WASHINGTON - While candidates stump in Iowa, voters already have opened the 2008 presidential race by casting absentee ballots in nearly a dozen other states.
Iowa's first-in-the-nation caucuses are Thursday. But residents of 11 states — Alabama, Delaware, Florida, Georgia, Illinois, Michigan, Missouri, New Hampshire, New Jersey, South Carolina and Utah — have been able to vote for their favorite candidates since December.
The first was Michigan, where absentee ballots were made available Dec. 1 for the Jan. 15 primary.
Requests are high so far.
"We're burning through a lot of OT in my office," said Lansing, Mich., Clerk Chris Swope, who estimated that three or four employees have been working two to three hours a night to keep up with absentee applications.
Absentee voting expands to a majority of the country in January. Sixteen other states make ballots available to their voters before the end of the month, including delegate-rich California on Jan. 7.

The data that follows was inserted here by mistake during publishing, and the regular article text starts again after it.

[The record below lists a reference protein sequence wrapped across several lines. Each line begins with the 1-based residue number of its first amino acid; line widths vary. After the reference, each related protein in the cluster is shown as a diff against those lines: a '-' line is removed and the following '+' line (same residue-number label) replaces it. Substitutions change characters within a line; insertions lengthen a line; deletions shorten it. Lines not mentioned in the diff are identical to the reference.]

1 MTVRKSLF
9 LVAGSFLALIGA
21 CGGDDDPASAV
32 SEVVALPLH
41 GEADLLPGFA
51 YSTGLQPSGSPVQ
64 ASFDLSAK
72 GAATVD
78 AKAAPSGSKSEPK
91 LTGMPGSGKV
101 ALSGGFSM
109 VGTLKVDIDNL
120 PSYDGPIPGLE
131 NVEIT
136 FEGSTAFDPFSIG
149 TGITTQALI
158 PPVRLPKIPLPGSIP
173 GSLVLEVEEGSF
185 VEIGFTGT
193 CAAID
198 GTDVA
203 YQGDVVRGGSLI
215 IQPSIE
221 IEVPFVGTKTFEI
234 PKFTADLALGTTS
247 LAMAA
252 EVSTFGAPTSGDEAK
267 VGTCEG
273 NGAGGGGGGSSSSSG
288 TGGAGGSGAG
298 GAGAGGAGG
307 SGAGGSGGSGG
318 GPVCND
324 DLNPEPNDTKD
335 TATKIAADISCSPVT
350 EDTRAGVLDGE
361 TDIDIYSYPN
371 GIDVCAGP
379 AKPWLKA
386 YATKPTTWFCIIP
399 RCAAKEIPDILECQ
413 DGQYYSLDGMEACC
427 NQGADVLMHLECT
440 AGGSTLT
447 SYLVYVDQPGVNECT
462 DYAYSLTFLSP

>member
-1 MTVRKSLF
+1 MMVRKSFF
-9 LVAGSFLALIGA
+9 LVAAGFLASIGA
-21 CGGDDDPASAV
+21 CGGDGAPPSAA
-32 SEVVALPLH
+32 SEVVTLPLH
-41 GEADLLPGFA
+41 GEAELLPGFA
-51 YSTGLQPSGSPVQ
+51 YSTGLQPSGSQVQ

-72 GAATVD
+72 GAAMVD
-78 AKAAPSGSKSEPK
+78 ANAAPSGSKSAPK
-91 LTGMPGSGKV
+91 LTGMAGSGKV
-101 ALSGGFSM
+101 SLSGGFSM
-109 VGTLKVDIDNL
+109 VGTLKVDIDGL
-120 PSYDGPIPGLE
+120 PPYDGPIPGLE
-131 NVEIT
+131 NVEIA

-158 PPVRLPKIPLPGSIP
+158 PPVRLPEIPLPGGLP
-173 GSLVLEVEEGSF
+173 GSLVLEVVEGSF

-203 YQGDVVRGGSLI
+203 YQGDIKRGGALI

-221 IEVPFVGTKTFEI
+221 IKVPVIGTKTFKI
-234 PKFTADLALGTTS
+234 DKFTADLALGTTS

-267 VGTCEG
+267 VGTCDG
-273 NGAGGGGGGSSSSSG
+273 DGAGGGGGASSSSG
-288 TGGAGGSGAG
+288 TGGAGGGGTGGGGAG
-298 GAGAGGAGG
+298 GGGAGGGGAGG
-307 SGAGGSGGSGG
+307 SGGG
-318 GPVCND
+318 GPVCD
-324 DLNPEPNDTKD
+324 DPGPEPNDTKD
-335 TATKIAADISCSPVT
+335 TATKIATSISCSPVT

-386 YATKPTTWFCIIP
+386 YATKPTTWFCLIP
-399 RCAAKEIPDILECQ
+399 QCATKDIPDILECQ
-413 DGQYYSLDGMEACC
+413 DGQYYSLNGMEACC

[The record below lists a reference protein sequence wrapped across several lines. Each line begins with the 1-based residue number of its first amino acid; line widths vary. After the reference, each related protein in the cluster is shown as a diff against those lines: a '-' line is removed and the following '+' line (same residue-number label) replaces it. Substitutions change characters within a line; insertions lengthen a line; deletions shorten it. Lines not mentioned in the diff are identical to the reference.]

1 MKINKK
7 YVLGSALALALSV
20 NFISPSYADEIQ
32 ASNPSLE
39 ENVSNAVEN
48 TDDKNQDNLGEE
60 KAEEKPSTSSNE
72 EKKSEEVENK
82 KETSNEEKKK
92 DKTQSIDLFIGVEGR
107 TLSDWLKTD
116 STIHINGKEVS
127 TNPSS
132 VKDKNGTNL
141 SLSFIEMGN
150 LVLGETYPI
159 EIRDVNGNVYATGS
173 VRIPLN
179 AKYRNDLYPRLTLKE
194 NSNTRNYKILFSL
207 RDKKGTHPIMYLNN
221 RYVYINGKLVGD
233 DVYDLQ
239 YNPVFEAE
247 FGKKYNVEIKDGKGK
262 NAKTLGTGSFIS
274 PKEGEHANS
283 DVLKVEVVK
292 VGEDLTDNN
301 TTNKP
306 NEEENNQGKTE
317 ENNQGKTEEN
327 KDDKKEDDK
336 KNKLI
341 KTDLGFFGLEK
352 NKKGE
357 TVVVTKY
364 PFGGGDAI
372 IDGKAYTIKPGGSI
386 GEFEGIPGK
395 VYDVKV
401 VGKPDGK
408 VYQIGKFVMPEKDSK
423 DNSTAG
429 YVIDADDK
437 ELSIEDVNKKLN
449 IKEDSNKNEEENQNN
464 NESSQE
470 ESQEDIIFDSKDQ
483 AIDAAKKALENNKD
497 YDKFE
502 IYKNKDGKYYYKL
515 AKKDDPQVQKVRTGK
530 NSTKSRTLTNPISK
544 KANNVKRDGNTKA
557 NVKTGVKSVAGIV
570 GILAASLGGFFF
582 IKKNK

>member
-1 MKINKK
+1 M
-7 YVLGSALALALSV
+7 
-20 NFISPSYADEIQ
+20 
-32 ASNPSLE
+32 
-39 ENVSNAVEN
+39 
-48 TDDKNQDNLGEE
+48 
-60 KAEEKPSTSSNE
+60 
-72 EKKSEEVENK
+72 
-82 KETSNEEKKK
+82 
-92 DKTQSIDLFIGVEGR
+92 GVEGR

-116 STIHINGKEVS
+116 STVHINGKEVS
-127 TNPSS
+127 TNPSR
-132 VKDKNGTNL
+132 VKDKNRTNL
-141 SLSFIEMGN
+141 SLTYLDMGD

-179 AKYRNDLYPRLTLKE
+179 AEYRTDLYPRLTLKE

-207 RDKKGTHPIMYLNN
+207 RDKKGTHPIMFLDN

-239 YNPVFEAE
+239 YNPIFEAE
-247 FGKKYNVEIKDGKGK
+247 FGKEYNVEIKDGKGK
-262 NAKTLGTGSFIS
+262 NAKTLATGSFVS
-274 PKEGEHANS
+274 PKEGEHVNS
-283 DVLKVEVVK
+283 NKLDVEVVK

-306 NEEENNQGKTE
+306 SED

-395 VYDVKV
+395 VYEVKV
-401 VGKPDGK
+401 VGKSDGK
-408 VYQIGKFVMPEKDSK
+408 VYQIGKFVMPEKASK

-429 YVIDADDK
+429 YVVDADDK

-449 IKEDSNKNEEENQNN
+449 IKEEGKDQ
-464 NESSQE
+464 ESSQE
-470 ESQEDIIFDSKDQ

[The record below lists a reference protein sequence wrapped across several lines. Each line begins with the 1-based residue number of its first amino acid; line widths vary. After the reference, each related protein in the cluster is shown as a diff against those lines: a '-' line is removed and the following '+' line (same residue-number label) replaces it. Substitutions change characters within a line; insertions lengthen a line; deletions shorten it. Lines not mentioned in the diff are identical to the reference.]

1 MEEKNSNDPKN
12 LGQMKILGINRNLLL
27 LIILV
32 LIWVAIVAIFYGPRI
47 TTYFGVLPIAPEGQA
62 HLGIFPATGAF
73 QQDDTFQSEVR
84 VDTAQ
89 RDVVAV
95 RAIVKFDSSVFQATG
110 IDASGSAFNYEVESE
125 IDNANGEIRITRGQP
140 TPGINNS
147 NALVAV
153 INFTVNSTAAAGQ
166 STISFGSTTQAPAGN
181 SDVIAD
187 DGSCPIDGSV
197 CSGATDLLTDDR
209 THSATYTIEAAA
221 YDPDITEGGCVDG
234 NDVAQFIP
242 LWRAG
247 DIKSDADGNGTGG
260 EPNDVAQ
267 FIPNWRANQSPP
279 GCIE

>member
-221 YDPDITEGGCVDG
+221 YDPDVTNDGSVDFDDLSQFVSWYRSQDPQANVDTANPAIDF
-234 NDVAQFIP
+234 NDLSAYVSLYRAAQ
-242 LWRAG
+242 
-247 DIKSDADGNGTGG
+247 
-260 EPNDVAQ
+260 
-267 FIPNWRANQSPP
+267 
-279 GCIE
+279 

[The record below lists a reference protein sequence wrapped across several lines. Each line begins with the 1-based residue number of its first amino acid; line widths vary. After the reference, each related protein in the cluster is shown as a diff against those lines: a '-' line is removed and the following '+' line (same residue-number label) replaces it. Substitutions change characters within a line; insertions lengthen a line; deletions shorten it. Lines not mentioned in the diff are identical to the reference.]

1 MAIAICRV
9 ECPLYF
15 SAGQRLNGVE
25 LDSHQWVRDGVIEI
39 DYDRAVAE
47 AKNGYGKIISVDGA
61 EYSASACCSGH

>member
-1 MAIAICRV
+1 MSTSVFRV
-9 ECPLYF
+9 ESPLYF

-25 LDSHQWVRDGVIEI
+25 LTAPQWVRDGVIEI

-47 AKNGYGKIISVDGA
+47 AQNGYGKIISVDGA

Nearly 4 million voters in California are signed up as "permanent absentee voters," meaning early ballots for the primaries will automatically pop up in their mailboxes. In 2004, about a third of the state's primary ballots were cast early. In 2006, the figure was 47 percent.
The surge in absentee voting has caught the attention of the candidates.
On Thursday, caucus day in Iowa, GOP contender Rudy Giuliani plans to be in Florida, where more than a third of the state's voters cast early ballots in the 2004 general election. Absentee ballots have been available there since the day after Christmas for the Jan. 29 primary.
Spokeswoman Katie Levinson said Giuliani is also focused on Illinois and Missouri, which vote Feb. 5. In Missouri, absentee ballots also have been available since Dec. 26, while Illinois absentee ballots became available the next day.
Still, no one knows how many people actually will vote absentee this year.
In Jackson County, Mo., which includes most of Kansas City, election director Bob Nichols said early absentee turnout appears to be a little below average.
"With the holidays falling at this time, that also has an impact of people not taking time out at this point," Nichols said. "They don't have that interest — they're shopping or partying."